Bonus photo

F.’s Thesis, finished:

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Submitted in multiple copy at 4.15PM, 28th June 2013. Huzzah!

It’s been graduation week here, and as I see newly minted PhDs walk with the procession down the street in their blue gowns, I’ve been thinking: Next year, this will be me. (And this will be F., in November!)

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Favourite things

Tall towers:

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St Salvator’s tower on a sunny evening.

Solstice Wood

Opening line: ‘Gram called at five in the morning. She never remembered the time difference.’

Solstice WoodSylvia Lynn moved to West Coast the first chance she could, and has refused her grandmother’s requests to come home to East Coast for seven years. Until her grandfather dies, and Sylvia flies back for his funeral. Once back in her childhood home, again the old mysteries resurface, and the wood behind Lynn Hall is full of secrets. Intermixed in this family drama are stories of magic, dreams, and impossibilities. Are there fairies in the wood? And what do they want? And who was Sylvia’s father, after all?

Solstice Wood by Patricia A. McKillip is unlike her other fantasy novels. Instead of being set in a magical, fictional other world, Solstice Wood bring magic into our own world. McKillip’s prose was less lyrical in this novel and more down to earth, probably due to its setting. The book never says which states they’re in, but you can guess that Sylvia probably moved to Los Angeles and her family is somewhere in the Appalachians (though Wikipedia says New York). Even so, I found it difficult to believe that fairies would exist in America; I kept wanting to make Sylvia’s hometown be in England, and she had moved to the U.S., but that wouldn’t fit with the four hour time difference mentioned in the novel. To me, fairies are a very European, if not insular, tradition, and as someone who studies fairies in literature I found it difficult to transpose them to the New World. The story is good anyway, and all other aspects of the fairies felt true to tradition.

The novel is told from several points of view: Sylvia, her grandmother Iris, her cousin Tyler, and a family friend, Owen. Each adds their own perspective and shows how the family secrets affect far more than just the Lynn family. Each character also has their own distinct voice; even though this novel may be less poetic than McKillip’s other novels, it certainly isn’t lacking craftsmanship in the storytelling. Apparently Solstice Wood serves as a sequel to Winter Rose. I haven’t read Winter Rose, but now I’m curious to.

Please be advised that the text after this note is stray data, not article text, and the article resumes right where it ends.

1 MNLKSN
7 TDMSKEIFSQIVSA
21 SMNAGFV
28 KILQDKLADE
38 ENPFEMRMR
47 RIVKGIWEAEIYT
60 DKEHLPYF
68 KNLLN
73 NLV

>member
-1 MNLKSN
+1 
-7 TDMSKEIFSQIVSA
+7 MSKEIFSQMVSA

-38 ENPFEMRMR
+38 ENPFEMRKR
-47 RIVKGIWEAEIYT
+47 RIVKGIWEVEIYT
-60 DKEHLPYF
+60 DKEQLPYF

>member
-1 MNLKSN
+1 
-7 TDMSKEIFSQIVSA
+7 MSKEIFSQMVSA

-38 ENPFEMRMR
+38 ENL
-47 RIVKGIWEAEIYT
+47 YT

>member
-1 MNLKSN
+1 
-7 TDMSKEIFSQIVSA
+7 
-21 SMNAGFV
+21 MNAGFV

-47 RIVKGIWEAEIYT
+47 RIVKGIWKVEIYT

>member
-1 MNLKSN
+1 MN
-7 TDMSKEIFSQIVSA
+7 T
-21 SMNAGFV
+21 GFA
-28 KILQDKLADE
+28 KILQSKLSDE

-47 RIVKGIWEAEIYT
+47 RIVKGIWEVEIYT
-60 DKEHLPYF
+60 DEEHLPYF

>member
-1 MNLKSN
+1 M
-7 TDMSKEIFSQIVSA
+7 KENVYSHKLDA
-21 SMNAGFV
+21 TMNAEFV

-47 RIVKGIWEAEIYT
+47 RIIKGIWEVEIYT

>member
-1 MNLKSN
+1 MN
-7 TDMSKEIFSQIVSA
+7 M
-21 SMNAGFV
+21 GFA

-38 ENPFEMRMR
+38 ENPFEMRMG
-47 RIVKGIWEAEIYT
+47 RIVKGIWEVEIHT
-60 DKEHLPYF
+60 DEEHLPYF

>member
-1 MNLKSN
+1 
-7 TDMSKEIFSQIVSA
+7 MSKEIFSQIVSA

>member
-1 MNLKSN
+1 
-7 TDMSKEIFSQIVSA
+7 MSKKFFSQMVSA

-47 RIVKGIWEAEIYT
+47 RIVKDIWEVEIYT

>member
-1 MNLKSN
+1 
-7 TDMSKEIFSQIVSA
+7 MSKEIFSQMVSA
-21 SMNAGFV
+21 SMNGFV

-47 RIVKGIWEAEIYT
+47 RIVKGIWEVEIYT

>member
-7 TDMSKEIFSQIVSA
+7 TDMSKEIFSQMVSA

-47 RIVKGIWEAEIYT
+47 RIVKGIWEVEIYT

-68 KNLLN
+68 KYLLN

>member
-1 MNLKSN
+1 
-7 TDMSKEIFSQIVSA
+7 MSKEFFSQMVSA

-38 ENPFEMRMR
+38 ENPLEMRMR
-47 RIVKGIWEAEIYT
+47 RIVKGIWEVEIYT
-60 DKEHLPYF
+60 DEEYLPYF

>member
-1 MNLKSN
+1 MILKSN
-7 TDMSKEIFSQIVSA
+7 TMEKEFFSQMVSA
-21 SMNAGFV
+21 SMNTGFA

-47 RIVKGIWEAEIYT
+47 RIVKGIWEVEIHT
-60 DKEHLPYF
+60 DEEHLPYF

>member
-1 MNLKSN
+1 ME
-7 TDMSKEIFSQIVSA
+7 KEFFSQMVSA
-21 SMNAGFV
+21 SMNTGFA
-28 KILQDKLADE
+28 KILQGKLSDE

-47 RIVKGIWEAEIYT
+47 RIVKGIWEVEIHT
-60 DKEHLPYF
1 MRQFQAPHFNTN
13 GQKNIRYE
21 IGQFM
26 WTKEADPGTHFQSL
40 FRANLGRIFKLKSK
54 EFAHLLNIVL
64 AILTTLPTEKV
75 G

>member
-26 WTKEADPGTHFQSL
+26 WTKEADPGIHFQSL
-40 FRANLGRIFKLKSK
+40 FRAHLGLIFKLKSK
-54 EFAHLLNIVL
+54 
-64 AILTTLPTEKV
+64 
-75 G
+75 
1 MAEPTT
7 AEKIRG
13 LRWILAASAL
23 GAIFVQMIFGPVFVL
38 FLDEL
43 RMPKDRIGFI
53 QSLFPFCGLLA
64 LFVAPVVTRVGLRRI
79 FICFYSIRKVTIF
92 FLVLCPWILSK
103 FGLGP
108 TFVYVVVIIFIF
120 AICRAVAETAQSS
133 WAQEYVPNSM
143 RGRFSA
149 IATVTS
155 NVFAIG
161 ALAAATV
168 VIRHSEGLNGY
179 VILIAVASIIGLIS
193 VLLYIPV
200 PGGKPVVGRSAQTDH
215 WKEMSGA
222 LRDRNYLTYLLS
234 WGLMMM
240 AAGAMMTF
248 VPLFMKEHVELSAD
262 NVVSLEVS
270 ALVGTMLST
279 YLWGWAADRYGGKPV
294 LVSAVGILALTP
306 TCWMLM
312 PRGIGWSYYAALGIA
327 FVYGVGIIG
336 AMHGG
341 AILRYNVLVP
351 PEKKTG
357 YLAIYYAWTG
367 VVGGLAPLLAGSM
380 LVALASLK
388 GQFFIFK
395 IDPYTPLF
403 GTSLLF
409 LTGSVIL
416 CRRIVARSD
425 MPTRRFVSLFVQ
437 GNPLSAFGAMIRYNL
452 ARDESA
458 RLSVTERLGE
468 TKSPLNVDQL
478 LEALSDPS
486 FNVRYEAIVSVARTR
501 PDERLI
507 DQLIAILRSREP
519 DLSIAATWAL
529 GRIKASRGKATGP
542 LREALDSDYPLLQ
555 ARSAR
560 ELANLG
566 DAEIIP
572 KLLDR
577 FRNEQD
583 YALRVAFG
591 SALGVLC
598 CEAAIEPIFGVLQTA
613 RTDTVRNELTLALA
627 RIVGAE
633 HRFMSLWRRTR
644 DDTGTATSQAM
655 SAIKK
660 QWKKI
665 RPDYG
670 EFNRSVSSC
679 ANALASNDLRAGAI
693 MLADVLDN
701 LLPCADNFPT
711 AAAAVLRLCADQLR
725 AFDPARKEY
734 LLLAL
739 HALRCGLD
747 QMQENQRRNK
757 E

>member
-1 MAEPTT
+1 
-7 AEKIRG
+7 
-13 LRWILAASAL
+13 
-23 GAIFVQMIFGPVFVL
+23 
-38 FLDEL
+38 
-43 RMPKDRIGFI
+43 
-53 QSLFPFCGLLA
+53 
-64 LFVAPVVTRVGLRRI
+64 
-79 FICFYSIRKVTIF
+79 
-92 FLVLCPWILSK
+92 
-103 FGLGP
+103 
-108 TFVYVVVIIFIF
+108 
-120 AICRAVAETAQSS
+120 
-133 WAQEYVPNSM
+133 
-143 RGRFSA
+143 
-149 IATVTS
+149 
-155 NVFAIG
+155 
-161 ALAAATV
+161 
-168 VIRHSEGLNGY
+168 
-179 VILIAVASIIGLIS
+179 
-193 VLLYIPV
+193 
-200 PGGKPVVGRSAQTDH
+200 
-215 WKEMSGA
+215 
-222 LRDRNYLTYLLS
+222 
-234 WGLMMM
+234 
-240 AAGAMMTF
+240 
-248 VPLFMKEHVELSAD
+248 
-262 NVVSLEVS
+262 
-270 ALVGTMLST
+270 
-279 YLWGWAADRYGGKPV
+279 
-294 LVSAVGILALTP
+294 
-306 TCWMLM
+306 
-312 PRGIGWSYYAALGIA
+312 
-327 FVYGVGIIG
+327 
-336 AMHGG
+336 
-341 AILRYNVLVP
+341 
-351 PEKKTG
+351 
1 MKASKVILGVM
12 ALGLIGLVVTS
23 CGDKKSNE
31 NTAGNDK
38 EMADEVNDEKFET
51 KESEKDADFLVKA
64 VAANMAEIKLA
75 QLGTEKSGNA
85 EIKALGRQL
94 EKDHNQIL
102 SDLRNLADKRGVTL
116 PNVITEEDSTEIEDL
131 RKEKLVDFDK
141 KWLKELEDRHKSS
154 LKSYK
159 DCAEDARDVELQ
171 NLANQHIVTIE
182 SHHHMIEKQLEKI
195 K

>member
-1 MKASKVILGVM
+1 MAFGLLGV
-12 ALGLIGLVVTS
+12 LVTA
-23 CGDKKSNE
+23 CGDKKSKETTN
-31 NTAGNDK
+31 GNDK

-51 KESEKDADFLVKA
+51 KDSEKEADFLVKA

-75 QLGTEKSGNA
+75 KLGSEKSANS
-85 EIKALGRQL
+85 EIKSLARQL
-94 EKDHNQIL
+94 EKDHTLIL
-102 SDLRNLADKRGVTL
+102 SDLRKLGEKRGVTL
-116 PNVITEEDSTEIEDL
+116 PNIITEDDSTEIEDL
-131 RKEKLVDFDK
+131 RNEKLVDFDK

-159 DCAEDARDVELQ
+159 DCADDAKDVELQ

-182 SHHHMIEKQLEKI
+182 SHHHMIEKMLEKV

Favourite things

Swinging:

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That swing set is over 60-years old, and it’s been standing in my back garden seat-less for who knows how long. That is, until F. made a seat for it for my birthday. Since then I’ve enjoyed swinging in my very own back garden whenever I want.

The Creature in the Case

Opening line: ‘I am going back to the Old Kingdom, Uncle,’ said Nicholas Sayre.

The Creature in the CaseSix months later, Nicholas Sayre is still recovering from the strange event at Forwin Mill. Something to do with magic and the Old Kingdom, with the Abhorsen, King Touchstone, and the Disreputable Dog. Nicholas thought he could stay in Ancelstierre and try to forget those unusual events he got mixed up in, but he was wrong. He just didn’t know how wrong he was — that is, until he went to a house party and found an unusual creature in a case. The Free Magic creature was waking up… with no Charter Mage or Abhorsen nearby to help him.

I read the Abhorsen trilogy two years ago, and was crestfallen when I finished reading it. Imagine my excitement when I saw that the used bookstore had The Creature in the Case by Garth Nix. The Creature in the Case is a novella set six months after the end of Abhorsen, the last book in the Abhorsen triology. You do need to have read the trilogy to read this book. Nicholas was never my favourite character, but I did enjoy seeing more of Ancelstierre in this book. I’m also pleased to discover that Nix has another novella set in the Old Kingdom series, To Hold the Bridge, and also that he has another novel coming out in 2014. Now, where to find the novella in the meantime…?

Numbers

I just realised that even though I tend to get into the office around 10.00AM (though I’m always happier when I get in at 9.30 or 9.00AM), I stay until 6.30-7.00PM. That means I’m working a 33-hour work week Tuesday-Friday, with 13-hour work weekends at MUSA.

That’s roughly a 45-49-hour work week, folks.

And that’s not even taking into account choir rehearsals and PGCF and I don’t even remember what else during term time.

No wonder I’m exhausted.